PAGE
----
SINGAPORE: A number of studies are proving what people who work from home have known all along that instead of slacking off or being less productive (as employers have long feared), people who telework work longer and harder.
A study of 60,000 Microsoft employees from the first year of the Covid-19 pandemic showed that working from home gave rise to an inconsiderable 10 per cent increase in working hours, a July 24 piece in The Hill says.
Part of the reason for this productivity boost is that workers’ commuting time gets redirected when they don’t have to take the bus, train, or other means of transport and/or get stuck in traffic to and from work.
A study from 27 countries showed that people who telework save more than an hour—or a whopping 72 minutes—every day that they don’t commute. And from the time they save, half an hour daily gets added to their working hours, which comes up to over two hours of additional work weekly.
But even before Covid shut down offices, greater productivity was already occurring among remote workers.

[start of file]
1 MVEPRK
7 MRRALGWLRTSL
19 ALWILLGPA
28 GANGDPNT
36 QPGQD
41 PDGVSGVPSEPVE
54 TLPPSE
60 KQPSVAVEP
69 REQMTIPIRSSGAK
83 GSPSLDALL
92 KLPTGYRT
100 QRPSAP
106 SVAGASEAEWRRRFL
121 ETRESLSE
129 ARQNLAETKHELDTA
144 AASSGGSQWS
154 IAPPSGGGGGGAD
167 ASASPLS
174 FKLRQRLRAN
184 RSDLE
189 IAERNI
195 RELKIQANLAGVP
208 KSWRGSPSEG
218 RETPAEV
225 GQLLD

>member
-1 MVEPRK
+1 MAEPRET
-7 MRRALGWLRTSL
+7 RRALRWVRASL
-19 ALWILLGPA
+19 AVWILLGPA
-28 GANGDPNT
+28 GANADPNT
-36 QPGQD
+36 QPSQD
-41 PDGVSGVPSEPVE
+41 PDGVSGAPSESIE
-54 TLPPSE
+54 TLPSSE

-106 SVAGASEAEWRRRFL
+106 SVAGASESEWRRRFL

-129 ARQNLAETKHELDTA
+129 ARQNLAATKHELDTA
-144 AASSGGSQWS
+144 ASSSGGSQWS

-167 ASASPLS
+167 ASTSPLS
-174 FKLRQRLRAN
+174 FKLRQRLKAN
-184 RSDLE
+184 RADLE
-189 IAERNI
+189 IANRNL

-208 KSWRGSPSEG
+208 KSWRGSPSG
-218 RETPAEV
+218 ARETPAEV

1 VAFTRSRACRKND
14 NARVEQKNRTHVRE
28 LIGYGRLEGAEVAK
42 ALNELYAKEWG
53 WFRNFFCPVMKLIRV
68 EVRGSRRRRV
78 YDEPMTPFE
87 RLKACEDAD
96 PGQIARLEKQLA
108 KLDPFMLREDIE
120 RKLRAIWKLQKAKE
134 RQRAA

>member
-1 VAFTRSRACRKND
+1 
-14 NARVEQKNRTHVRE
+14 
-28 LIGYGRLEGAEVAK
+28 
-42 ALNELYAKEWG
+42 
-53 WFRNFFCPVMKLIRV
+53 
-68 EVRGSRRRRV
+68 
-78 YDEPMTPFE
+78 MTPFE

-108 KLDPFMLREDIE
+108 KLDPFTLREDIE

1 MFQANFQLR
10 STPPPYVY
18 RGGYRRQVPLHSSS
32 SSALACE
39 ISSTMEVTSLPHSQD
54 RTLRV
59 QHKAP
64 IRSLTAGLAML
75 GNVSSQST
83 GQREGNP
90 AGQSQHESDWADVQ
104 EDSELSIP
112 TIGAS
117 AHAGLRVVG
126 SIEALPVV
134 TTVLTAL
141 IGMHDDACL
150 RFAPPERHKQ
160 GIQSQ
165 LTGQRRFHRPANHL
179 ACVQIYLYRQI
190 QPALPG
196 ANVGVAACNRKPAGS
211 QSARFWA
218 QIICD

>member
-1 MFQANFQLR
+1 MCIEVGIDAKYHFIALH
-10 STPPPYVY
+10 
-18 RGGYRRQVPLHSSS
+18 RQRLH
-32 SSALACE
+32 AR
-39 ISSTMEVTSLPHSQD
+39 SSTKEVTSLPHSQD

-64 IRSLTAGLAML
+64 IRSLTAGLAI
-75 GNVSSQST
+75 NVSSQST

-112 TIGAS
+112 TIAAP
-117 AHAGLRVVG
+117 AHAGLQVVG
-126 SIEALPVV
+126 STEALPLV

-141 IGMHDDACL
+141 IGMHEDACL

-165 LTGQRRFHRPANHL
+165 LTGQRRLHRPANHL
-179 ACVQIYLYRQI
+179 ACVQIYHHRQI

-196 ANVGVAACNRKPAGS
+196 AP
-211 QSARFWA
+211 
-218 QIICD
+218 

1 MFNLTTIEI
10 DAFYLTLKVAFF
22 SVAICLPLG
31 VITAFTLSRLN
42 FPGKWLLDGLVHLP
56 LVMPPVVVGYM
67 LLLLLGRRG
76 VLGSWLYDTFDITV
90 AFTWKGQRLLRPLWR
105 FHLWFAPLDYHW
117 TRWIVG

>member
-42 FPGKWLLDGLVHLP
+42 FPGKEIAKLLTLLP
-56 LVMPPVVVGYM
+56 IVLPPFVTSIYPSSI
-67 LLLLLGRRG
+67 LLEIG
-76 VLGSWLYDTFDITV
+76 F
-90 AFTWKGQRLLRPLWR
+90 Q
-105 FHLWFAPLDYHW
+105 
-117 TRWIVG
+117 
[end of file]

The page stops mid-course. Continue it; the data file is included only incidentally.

A study of Chinese travel agency workers carried out before the Covid pandemic showed that home workers got a 13 percent boost in performance, working longer shifts. And instead of winding down as the shifts went on, each hour of the shift turned out to be more productive, not less.
And now, three years after Covid broke out, more and more people worldwide are expressing a preference for at least a hybrid work model.
In 2019 in America, a Gallup poll showed that 40 per cent of workers wanted to work from at least part of the week. Last year this figure rose to a whopping 94 per cent.
In Singapore, the trend is similar. A recent study showed that jobseekers in Singapore still want to work from home. Employers, however, are offering fewer positions that involve remote work.
Data from Indeed, a US-based global employment website for job listings, shows that 6.6 per cent of employment postings contain “work from home” or “remote work” in their descriptions in May of this year, a figure far lower than in late 2021. /TISG